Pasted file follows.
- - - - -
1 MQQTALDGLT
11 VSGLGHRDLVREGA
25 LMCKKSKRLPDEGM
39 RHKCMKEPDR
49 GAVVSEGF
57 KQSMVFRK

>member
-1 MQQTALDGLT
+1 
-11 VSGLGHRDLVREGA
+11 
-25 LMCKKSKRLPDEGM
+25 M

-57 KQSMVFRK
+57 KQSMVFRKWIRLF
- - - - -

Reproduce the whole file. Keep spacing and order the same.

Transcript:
1 MQQTALDGLT
11 VSGLGHRDLVREGA
25 LMCKKSKRLPDEGM
39 RHKCMKEPDR
49 GAVVSEGF
57 KQSMVFRK

>member
-1 MQQTALDGLT
+1 
-11 VSGLGHRDLVREGA
+11 
-25 LMCKKSKRLPDEGM
+25 M

-57 KQSMVFRK
+57 KQSMVFRKWIRLF